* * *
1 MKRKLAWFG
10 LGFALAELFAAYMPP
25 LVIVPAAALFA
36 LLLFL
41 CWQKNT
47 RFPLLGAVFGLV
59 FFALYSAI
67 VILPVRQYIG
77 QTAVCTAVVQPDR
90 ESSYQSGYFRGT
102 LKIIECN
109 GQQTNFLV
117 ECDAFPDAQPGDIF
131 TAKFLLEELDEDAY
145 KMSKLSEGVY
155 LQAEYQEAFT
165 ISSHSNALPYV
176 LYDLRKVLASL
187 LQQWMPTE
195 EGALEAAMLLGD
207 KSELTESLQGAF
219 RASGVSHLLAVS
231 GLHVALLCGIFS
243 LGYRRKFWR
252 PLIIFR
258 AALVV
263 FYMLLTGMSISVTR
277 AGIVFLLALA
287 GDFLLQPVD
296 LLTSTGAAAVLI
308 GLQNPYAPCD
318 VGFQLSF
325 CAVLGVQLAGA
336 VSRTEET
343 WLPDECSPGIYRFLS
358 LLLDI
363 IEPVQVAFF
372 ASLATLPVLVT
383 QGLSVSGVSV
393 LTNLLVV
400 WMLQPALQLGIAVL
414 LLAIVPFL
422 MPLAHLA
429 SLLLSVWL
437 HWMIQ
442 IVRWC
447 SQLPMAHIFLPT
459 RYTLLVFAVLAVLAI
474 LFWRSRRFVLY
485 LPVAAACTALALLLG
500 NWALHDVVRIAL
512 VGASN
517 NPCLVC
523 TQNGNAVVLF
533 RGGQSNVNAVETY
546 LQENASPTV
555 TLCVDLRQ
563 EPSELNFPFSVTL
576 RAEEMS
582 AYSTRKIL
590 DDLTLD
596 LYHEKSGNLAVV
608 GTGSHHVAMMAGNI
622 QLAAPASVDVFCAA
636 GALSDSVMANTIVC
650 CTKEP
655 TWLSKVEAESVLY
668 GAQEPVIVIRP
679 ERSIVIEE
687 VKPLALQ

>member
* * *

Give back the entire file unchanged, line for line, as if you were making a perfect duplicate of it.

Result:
1 MKRKLAWFG
10 LGFALAELFAAYMPP
25 LVIVPAAALFA
36 LLLFL
41 CWQKNT
47 RFPLLGAVFGLV
59 FFALYSAI
67 VILPVRQYIG
77 QTAVCTAVVQPDR
90 ESSYQSGYFRGT
102 LKIIECN
109 GQQTNFLV
117 ECDAFPDAQPGDIF
131 TAKFLLEELDEDAY
145 KMSKLSEGVY
155 LQAEYQEAFT
165 ISSHSNALPYV
176 LYDLRKVLASL
187 LQQWMPTE
195 EGALEAAMLLGD
207 KSELTESLQGAF
219 RASGVSHLLAVS
231 GLHVALLCGIFS
243 LGYRRKFWR
252 PLIIFR
258 AALVV
263 FYMLLTGMSISVTR
277 AGIVFLLALA
287 GDFLLQPVD
296 LLTSTGAAAVLI
308 GLQNPYAPCD
318 VGFQLSF
325 CAVLGVQLAGA
336 VSRTEET
343 WLPDECSPGIYRFLS
358 LLLDI
363 IEPVQVAFF
372 ASLATLPVLVT
383 QGLSVSGVSV
393 LTNLLVV
400 WMLQPALQLGIAVL
414 LLAIVPFL
422 MPLAHLA
429 SLLLSVWL
437 HWMIQ
442 IVRWC
447 SQLPMAHIFLPT
459 RYTLLVFAVLAVLAI
474 LFWRSRRFVLY
485 LPVAAACTALALLLG
500 NWALHDVVRIAL
512 VGASN
517 NPCLVC
523 TQNGNAVVLF
533 RGGQSNVNAVETY
546 LQENASPTV
555 TLCVDLRQ
563 EPSELNFPFSVTL
576 RAEEMS
582 AYSTRKIL
590 DDLTLD
596 LYHEKSGNLAVV
608 GTGSHHVAMMAGNI
622 QLAAPASVDVFCAA
636 GALSDSVMANTIVC
650 CTKEP
655 TWLSKVEAESVLY
668 GAQEPVIVIRP
679 ERSIVIEE
687 VKPLALQ

>member